Verdasco had only once taken a set off Nadal in six previous meetings, but the world No. 1 realized he was taking on a player who had moved to an entirely new and higher level. That was apparent from the outset of this crackling encounter. Nadal had two break points with Verdasco serving at 5-5 in the opening set, but was unable to convert. In the first set tie-break, Nadal was ahead 3-1 but his unwavering opponent collected six of the next eight points to seal the set. Nadal struck back ferociously to take the second and was twice up a break in the third, building leads of 2-0 and 4-2 as Verdasco seemed to be wilting under the assault.
And yet, the underdog found reserves of energy and bursts of inspiration. He battled back to force a tie-break, but in that sequence his ball control deserted him and Nadal confidently finished off that set with a blazing forehand winner and an ace. At two sets to one, his chances to run out the match seemed excellent. Early in the fourth set, Verdasco looked as if his body might finally betray him, but his serve did not. Both players held to set up another tie-break, and this time the inspired Verdasco could do almost no wrong, blasting winner after glorious winner off his big forehand, sweeping into a fifth set with his bold play under pressure.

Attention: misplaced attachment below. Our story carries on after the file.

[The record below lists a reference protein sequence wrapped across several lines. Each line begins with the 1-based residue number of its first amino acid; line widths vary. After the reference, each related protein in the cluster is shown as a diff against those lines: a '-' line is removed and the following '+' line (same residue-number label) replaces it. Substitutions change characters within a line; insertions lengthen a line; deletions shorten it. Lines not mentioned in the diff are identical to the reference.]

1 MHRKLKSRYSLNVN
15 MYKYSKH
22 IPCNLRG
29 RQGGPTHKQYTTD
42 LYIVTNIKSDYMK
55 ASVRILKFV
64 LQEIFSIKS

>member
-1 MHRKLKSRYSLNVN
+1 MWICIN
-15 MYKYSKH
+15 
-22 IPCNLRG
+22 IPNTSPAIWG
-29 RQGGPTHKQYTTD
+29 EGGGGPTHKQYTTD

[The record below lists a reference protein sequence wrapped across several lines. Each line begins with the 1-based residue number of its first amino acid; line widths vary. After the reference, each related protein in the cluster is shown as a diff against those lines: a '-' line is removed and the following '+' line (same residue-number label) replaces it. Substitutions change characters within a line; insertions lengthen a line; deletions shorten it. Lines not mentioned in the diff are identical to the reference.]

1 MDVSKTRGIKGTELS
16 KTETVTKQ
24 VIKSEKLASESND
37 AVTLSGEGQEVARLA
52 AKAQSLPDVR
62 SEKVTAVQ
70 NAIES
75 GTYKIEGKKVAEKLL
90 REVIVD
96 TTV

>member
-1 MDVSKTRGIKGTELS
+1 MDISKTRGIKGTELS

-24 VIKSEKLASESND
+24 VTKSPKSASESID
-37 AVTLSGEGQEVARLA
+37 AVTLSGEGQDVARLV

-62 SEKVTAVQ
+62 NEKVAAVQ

All across the fifth set, Nadal was creating opportunities for himself, but Verdasco kept fending him off with unbridled yet controlled aggression. Verdasco saved two set points at 0-1 in that fifth set, wiped away another at 2-3, and cast aside two more at 3-4. Nadal was uncommonly tight on the big points, too cautious numerous times, burdened by wanting so badly to win a match of this consequence against a player he was expected to beat. At 4-4, Nadal fell behind 0-30 and was six points from a bruising defeat. Verdasco pulled a forehand wide on the next point, missed a routine forehand return at 15-30, and that was all the leeway Nadal needed.
Nadal held on gamely for 5-4 with a high forehand volley winner and a clean winner off the forehand. In the tenth game, Verdasco double faulted to fall behind 0-40, triple match point. He rallied to 30-40, but then double faulted again. Nadal— despite being far below his best— had found a way to survive a spirited performance from a worthy rival. That set up his final round appointment with Federer, who had wandered into dangerous territory himself in a fourth round collision with Tomas Berdych, dropping the first two sets of that clash before recouping for a five set triumph.
Thereafter, Federer settled into a comfort zone, dismantling Juan Martin Del Potro 6-3, 6-0, 6-0 in the quarters, and taking apart an overzealous Andy Roddick 6-2, 7-5, 7-5 in the semifinals. Federer did not lose his serve in either match. Roddick had worn down Djokovic on a stifling day in the heat after losing the first set in a tie-break, as Djokovic surrendered when he was down a break in the fourth. But Roddick— the man who held serve more successfully than anyone else in the men’s game across 2008— let himself down badly by failing to reach a tie-break in the second and third sets. In the crunch, his serve was found wanting.